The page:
Eugenics refers to the belief and practice of improving the human species by encouraging reproduction of individuals with desired traits and preventing reproduction of those with undesired traits. This concept has been widely criticized for its potential to be used as a tool for discrimination and oppression.

Abortion, on the other hand, is the medical procedure to end a pregnancy before the fetus can survive outside the womb.

A "eugenic abortion," therefore, generally refers to the practice of terminating a pregnancy based on the perceived genetic traits or characteristics of the fetus, such as disability, race, or sex. This phrase is often used in discussions about the ethics and morality of selective abortions, and it raises important questions about discrimination, reproductive rights, and medical ethics. It's worth noting that the vast majority of abortions are not performed for eugenic reasons, but rather due to a variety of personal, medical, and socioeconomic factors.

Trisomy is a genetic condition where there is an extra copy of a particular chromosome, resulting in 47 chromosomes instead of the typical 46 in a cell. This usually occurs due to an error in cell division during the development of the egg, sperm, or embryo.

Instead of the normal pair, there are three copies (trisomy) of that chromosome. The most common form of trisomy is Trisomy 21, also known as Down syndrome, where there is an extra copy of chromosome 21. Other forms include Trisomy 13 (Patau syndrome) and Trisomy 18 (Edwards syndrome), which are associated with more severe developmental issues and shorter lifespans.

Trisomy can also occur in a mosaic form, where some cells have the extra chromosome while others do not, leading to varying degrees of symptoms depending on the proportion of affected cells.

Karyotyping is a medical laboratory test used to study the chromosomes in a cell. It involves obtaining a sample of cells from a patient, usually from blood or bone marrow, and then staining the chromosomes so they can be easily seen under a microscope. The chromosomes are then arranged in pairs based on their size, shape, and other features to create a karyotype. This visual representation allows for the identification and analysis of any chromosomal abnormalities, such as extra or missing chromosomes, or structural changes like translocations or inversions. These abnormalities can provide important information about genetic disorders, diseases, and developmental problems.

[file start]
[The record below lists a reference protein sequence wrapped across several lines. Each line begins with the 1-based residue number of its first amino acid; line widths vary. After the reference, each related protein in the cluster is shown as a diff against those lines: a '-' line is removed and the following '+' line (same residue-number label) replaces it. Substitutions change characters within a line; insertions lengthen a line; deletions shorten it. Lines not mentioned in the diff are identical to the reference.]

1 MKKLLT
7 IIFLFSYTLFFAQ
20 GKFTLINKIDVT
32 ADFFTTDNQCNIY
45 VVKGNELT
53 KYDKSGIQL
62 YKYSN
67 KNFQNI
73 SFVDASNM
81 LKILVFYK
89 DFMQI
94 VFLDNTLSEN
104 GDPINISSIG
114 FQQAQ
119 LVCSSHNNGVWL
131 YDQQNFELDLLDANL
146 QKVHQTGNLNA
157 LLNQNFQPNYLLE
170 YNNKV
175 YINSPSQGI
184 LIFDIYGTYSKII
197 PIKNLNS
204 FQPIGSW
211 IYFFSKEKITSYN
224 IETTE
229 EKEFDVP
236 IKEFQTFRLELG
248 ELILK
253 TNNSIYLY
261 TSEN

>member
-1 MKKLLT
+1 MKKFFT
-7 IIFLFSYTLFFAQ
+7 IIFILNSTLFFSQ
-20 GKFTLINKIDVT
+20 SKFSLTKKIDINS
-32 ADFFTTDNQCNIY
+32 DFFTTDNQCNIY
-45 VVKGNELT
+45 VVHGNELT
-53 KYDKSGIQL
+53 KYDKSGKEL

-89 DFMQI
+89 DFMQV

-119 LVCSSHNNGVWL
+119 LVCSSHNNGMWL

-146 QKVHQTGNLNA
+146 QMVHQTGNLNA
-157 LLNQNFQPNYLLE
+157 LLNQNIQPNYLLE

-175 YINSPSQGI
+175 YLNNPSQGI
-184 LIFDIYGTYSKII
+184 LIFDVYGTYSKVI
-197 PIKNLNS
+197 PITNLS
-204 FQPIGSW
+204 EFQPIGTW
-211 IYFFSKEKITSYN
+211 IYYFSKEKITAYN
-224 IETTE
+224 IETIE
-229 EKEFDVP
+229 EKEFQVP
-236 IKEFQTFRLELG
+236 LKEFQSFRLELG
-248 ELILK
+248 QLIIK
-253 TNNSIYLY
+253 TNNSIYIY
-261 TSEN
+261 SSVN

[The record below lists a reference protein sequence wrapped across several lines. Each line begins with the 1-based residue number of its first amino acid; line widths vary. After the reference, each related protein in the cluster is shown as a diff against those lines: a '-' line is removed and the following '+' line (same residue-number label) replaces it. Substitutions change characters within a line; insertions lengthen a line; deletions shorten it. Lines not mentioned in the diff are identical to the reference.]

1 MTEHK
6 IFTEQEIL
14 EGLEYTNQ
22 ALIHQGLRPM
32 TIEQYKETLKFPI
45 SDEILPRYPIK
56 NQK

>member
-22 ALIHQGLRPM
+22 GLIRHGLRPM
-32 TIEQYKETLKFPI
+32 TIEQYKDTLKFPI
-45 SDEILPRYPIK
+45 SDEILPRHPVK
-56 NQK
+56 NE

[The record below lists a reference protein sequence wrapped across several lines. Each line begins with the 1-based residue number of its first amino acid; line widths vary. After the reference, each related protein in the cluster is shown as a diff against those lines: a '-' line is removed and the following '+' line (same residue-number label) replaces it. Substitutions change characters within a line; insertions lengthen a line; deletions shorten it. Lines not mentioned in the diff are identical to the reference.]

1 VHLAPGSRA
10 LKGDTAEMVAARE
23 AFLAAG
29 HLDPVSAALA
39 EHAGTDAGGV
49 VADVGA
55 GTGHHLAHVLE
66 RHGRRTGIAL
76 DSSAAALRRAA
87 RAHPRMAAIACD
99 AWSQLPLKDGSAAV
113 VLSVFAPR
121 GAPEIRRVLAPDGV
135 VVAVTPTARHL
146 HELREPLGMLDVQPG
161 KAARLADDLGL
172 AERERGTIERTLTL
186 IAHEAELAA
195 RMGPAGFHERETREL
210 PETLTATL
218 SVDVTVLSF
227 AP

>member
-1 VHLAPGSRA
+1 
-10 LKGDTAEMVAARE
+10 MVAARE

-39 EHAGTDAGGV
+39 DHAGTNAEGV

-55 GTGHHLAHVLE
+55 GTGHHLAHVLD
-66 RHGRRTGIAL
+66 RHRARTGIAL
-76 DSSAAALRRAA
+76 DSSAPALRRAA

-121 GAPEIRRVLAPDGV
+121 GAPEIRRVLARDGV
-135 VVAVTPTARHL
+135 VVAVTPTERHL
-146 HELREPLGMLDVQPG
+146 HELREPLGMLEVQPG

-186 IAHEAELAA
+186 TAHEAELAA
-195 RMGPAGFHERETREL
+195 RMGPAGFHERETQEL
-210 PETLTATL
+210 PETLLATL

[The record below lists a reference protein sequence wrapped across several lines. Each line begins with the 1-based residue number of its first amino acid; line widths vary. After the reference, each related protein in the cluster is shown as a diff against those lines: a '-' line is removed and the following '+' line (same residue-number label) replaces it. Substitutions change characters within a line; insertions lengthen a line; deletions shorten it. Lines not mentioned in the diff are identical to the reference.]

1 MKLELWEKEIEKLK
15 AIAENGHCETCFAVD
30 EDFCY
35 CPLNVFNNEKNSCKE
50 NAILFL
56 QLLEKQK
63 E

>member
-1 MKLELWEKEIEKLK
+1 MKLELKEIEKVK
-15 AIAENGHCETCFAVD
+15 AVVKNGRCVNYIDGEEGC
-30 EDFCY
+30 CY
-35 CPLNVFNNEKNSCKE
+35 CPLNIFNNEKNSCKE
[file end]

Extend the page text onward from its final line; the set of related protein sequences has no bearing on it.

Custodial care is a type of long-term care that involves providing assistance with activities of daily living (ADLs) such as bathing, dressing, grooming, feeding, and using the bathroom. This type of care is typically provided to individuals who are unable to perform these tasks on their own due to illness, disability, or frailty associated with aging.

Custodial care does not involve medical treatment or skilled nursing care, but rather focuses on helping the individual maintain their daily routine and quality of life. It can be provided in a variety of settings, including at home, in an assisted living facility, or in a nursing home.

It's important to note that custodial care is not covered by Medicare, which typically only covers skilled nursing care and rehabilitation services. However, some long-term care insurance policies may cover custodial care, and Medicaid may also provide coverage for individuals who meet certain income and asset requirements.

Cystic lymphangioma is a benign (noncancerous) tumor that develops in the lymphatic system, which is a part of the immune system. It is typically present at birth or appears in early childhood. The tumor is caused by the abnormal development of lymphatic vessels, resulting in the formation of cystic spaces filled with lymph fluid.

Cystic lymphangioma can occur anywhere in the body but are most commonly found in the head and neck region, particularly in the tongue, mouth, and throat. They may also appear in the armpits or groin. The tumor usually grows slowly and can cause various symptoms depending on its location. For example, a cystic lymphangioma in the throat can cause difficulty breathing, swallowing, or speaking.

Treatment options for cystic lymphangioma include surgical removal of the tumor, sclerotherapy (injection of a solution that causes the cysts to harden and shrink), or observation if the tumor is not causing any symptoms. The choice of treatment depends on various factors, including the size and location of the tumor, as well as the patient's age and overall health.

Chromosome aberrations refer to structural and numerical changes in the chromosomes that can occur spontaneously or as a result of exposure to mutagenic agents. These changes can affect the genetic material encoded in the chromosomes, leading to various consequences such as developmental abnormalities, cancer, or infertility.

Structural aberrations include deletions, duplications, inversions, translocations, and rings, which result from breaks and rearrangements of chromosome segments. Numerical aberrations involve changes in the number of chromosomes, such as aneuploidy (extra or missing chromosomes) or polyploidy (multiples of a complete set of chromosomes).